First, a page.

My daughter likes candy. Like, a LOT.
Here, as an example, is a photograph of her trick-or-treating at 2 years old. That’s what you call “laser focus.”
And here is how a typical Halloween-night conversation goes:
“The sign said to take one piece. You only took one piece, right?”
“You can only take one.”
“Five. In my bucket.”
So this year, for her annual birthday cake extravaganza, I figured I’d cut through all the BS and just give the lady what she wants:
(To recap: the make-an-impossibly-fancy-birthday-cake-for-my-child tradition started with the Mermaid Cake (a process that began with my friend Alisa taking pity on me and teaching me how to make a cake that did not turn out like this). Then came the Spooky Ghost Cake, the Moana Cake, the Bloodshot Eyeball Cake, the Tie-Dye Rainbow Cake, the Spooky Black Geode Cake, and the Cave Of Wonders Cake.)
Let’s do the how-to.
WILLY WONKA CANDYLAND RAINBOW SURPRISE CAKE
What You Need:
- 2 boxes white cake mix
- 2 cans white frosting
- 1 large jar rainbow sprinkles
- Assorted coated candies and sprinkles for the “surprise” inside
- Lollipop, sour rainbow belts, dummies, and anything else you want to decorate the top and sides
For the cake, I decided to go with my trusty rainbow tie-dye cake, just because it’s so cool. You can get the how-to in this post; it’s not nearly as difficult as it looks.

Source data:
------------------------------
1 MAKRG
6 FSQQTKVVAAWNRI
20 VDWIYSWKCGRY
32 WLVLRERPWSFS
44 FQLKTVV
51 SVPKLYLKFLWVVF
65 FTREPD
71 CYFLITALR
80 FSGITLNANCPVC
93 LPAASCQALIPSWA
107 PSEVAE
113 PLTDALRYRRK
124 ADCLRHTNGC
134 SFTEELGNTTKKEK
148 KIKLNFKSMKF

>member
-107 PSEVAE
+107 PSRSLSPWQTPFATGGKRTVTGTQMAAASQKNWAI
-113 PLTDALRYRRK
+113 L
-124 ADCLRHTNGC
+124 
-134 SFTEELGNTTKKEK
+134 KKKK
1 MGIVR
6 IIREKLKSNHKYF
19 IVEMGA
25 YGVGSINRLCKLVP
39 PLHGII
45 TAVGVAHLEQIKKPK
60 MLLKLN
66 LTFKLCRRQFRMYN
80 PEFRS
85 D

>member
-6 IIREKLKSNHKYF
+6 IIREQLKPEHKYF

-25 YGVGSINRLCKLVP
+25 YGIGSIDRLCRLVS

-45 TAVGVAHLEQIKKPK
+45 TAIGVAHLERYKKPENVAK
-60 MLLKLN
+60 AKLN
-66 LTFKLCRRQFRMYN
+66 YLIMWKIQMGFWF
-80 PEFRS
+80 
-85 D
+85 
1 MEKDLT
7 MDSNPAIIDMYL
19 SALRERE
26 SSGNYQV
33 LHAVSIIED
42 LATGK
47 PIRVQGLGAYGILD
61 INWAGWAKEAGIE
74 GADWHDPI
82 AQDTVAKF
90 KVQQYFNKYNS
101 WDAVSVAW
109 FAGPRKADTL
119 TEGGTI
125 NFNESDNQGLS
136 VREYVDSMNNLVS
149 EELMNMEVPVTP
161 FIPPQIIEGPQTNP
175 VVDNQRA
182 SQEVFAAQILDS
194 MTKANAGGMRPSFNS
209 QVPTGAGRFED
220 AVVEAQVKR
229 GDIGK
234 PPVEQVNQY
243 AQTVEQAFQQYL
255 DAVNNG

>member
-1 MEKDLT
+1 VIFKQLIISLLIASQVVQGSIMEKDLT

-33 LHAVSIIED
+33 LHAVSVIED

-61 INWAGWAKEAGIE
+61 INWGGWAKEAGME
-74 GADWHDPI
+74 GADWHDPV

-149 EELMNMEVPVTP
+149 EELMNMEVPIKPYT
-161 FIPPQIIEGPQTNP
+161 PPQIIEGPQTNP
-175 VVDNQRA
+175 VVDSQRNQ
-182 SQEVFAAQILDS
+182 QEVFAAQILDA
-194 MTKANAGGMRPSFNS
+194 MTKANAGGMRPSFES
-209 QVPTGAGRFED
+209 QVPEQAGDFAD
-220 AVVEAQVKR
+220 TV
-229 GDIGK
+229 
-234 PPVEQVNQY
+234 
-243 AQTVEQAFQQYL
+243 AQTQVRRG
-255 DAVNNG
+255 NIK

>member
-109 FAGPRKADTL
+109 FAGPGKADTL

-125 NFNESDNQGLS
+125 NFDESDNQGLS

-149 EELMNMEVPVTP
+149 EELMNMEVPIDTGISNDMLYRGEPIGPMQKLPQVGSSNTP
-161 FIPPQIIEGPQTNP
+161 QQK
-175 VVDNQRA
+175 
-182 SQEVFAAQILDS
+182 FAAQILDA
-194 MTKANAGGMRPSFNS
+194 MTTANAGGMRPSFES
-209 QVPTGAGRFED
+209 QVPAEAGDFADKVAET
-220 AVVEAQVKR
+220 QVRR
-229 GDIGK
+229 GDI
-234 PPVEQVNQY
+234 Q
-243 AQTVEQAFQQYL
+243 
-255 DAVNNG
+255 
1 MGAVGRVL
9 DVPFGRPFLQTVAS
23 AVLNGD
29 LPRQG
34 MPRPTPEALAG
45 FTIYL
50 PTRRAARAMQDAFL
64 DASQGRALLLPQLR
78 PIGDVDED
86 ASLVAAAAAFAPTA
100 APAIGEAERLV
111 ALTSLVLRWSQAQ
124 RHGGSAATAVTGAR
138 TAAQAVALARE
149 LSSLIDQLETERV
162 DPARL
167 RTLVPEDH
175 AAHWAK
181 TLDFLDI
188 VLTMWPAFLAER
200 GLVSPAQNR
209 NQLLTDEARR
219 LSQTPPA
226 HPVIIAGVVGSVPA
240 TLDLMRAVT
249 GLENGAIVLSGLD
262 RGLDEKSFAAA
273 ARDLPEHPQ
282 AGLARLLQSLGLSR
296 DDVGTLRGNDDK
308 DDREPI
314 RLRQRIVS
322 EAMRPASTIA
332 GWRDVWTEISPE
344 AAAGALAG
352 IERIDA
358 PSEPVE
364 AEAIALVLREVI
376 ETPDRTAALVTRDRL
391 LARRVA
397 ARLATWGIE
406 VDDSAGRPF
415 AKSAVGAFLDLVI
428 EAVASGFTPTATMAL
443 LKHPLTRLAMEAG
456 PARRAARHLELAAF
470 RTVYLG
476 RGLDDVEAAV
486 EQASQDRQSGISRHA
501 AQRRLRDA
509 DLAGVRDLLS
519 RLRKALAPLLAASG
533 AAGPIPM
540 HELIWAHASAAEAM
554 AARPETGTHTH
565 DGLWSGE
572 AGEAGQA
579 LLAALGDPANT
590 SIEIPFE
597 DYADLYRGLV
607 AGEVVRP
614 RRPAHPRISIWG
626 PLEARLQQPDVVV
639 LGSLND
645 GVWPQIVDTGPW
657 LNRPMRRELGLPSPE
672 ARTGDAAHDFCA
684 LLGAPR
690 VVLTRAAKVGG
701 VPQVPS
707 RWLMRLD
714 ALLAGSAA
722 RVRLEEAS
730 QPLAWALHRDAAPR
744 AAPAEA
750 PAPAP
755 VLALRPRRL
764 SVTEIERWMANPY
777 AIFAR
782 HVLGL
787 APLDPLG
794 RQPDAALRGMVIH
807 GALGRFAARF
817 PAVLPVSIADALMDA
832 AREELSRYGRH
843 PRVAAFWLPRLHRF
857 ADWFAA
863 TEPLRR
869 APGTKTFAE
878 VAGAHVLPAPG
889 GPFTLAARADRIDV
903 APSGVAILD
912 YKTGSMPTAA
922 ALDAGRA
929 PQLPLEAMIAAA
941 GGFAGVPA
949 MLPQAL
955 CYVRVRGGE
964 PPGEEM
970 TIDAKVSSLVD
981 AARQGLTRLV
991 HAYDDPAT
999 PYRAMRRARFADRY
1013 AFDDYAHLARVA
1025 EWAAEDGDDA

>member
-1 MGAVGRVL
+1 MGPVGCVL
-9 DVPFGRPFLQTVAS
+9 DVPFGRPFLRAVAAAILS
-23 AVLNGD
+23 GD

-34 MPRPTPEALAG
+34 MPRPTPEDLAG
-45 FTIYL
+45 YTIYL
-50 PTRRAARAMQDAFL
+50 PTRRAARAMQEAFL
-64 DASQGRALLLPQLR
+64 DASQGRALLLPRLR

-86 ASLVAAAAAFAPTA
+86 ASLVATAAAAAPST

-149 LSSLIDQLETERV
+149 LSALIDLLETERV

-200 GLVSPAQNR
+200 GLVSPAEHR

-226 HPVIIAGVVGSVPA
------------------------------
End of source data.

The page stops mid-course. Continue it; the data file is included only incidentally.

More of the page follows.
You’ll probably want to wrap and freeze both your cakes overnight so that you can easily slice off the tops to create a flat surface, and so that frosting will be easier, but you don’t *have* to – the sprinkles and candy will cover up a multitude of sins.
OK, so the first step in assembly is to take one of your cakes, and cut a hole in the middle of it. (I used a paring knife because I couldn’t find a cookie cutter, but if you have the latter it’ll create a cleaner look.) Keep that mini-cake you cut out, though – don’t eat it! You’re going to use it in a minute.
Lightly frost the inside of the hole (so that some of the candy sticks to the sides, making for a more dramatic “reveal”), and fill the hole with your coated candies and sprinkles. Don’t use chocolate candies for this; chocolate will sweat, and nobody wants sweaty candy.
Frost the top of the first cake, and plop the second on top. (I know, the top of my cake looks weird – that’s because I had to make it in a convection oven and…long story, not interesting. But it was totally fine, because like I said: The sprinkles and candy cover allllll the sins.)
Frost the outside, and then cover completely with sprinkles.
Now take the little cake you cut out of the bottom layer, and stick it on top. I like it a little offset, for that Wonka-y effect. Frost your mini cake. Cover it with sprinkles.
Last step, but the most fun one: Secure the mini cake to the larger cake with the handle of your lollipop…and then just start piling on the candy. This is a “more = better” situation.